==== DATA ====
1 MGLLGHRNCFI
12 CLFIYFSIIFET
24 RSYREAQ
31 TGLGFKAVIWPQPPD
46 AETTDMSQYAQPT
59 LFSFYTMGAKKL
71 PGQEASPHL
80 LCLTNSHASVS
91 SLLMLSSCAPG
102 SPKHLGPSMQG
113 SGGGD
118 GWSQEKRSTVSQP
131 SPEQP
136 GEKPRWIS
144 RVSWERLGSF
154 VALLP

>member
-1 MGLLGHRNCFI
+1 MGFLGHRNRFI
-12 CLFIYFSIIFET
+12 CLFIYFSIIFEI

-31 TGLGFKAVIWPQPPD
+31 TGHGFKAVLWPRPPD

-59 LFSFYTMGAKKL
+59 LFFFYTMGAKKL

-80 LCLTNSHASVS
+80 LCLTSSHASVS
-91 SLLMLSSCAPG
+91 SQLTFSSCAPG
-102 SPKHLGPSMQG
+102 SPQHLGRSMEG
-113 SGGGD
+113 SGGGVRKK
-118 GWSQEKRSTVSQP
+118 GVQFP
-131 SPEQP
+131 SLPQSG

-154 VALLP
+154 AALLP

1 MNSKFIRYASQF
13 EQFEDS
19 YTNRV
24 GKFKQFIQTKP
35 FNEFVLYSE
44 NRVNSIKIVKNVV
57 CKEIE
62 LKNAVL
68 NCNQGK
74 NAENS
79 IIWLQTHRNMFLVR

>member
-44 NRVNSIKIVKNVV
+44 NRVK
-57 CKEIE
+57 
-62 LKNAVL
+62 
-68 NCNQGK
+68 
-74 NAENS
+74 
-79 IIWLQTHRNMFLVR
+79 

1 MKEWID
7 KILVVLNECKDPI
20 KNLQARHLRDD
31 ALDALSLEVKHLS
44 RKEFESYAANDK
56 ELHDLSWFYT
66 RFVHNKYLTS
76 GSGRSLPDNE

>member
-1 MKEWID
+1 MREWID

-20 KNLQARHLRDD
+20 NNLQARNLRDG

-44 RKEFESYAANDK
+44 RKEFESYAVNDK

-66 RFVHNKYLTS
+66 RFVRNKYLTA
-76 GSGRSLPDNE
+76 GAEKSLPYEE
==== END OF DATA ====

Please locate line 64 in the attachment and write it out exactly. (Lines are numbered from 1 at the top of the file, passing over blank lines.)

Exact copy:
1 MKEWID